An observation car/carriage/coach (often abbreviated to simply observation) is a type of railroad passenger car, generally operated in a passenger train consist as the last carriage. The cars were nearly universally removed from service on American railroads in the mid-1950s as a cost-cutting measure in order to eliminate the need to “turn” the trains when operating out of stub-end terminals.
The main spotting feature was at the tail end of the car: the walls of the car usually were curved together to form a large U shape, and larger windows were installed all around the end of the car. On older cars, the rear end of the car consisted of a large, canopied porch-like area. At this end of the car, there was almost always a lounge where passengers could enjoy the view as they watched the track recede into the distance.
When passenger trains were still the preferred mode of intercity transportation in America, observations often were used by those campaigning for public office, especially for the Presidency of the United States. The candidate’s train would pull into town and stop with the observation end at the station, then the candidate would appear on the observation platform to deliver his “stump speech”. The observation platform made a perfect temporary stage for just such an event. Like political candidates, famous personalities such as members of a royal family or film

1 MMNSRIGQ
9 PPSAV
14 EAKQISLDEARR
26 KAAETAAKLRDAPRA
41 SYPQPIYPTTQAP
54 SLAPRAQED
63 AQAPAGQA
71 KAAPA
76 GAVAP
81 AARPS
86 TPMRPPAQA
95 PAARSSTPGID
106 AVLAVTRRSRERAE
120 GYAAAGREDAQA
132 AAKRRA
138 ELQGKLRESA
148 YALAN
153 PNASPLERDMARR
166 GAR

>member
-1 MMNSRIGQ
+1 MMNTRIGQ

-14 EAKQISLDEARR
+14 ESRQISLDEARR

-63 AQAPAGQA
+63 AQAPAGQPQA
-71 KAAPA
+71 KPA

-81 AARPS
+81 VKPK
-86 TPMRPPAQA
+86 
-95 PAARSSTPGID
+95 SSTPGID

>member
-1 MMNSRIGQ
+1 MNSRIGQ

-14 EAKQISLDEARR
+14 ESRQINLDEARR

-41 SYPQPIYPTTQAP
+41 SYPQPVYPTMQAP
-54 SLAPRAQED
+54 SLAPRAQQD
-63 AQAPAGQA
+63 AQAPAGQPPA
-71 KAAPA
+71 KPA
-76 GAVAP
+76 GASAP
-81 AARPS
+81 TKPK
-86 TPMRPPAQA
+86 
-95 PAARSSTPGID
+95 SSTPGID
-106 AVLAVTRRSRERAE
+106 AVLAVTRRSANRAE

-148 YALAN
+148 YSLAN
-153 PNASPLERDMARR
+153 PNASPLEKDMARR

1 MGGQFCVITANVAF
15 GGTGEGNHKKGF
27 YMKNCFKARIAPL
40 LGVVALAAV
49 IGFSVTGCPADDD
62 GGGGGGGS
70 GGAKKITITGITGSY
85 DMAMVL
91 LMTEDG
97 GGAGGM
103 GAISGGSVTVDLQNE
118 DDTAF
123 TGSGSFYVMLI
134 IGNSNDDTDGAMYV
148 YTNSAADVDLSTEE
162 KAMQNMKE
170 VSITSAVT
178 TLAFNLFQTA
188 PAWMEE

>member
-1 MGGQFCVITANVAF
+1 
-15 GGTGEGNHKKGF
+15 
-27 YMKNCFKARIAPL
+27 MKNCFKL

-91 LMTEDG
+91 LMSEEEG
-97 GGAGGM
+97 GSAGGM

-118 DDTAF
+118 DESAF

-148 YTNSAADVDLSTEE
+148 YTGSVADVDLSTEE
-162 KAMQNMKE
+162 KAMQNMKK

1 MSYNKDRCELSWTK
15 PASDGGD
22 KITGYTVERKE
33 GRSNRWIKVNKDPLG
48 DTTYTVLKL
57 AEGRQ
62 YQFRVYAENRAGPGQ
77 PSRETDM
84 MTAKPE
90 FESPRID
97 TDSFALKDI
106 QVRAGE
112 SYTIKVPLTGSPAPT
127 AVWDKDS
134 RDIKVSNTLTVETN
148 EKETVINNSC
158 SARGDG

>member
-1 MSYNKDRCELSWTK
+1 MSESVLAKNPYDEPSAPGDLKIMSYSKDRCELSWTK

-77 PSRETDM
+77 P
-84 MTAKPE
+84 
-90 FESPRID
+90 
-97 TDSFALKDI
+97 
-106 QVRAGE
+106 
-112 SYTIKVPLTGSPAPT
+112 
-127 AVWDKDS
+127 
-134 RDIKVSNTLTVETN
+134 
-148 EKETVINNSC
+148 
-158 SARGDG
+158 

stars would use the open observation car end as a stage from which they would greet well-wishers and fans during public tours.
While the cars manufactured by companies such as Pullman-Standard conformed to somewhat standard designs, some railroads created their own distinctive designs for observation ends. For example, the Milwaukee Road’s passenger trains were often rounded out with either a “Skytop Lounge” or a finned “Beavertail observation” the latter due to noted industrial designer Otto Kuhler. The Milwaukee's observations were easily recognizable as the observation end of the cars were not only rounded, but also slanted toward the front of the car, often with windows extending up from the normal window height to the roofline.
Four railroads bought dome-observation cars from Budd — the Chicago, Burlington and Quincy Railroad, the Denver and Rio Grande Western Railroad, and the Western Pacific Railroad for use on their joint California Zephyr, and the Canadian Pacific Railway for The Canadian and The Dominion. The WP touted this combination car type as “the best of both worlds” in passenger amenities.
- White, John H., Jr. (1978). The American Railroad Passenger Car. Johns Hopkins University Press. ISBN 0-8018-2743-4 (pbk.: set); ISBN 0-8018-2722-1 (pbk.: vol. 1); ISBN 0-8018-2747-7 (pbk.: vol. 2).
Fictional Observation Cars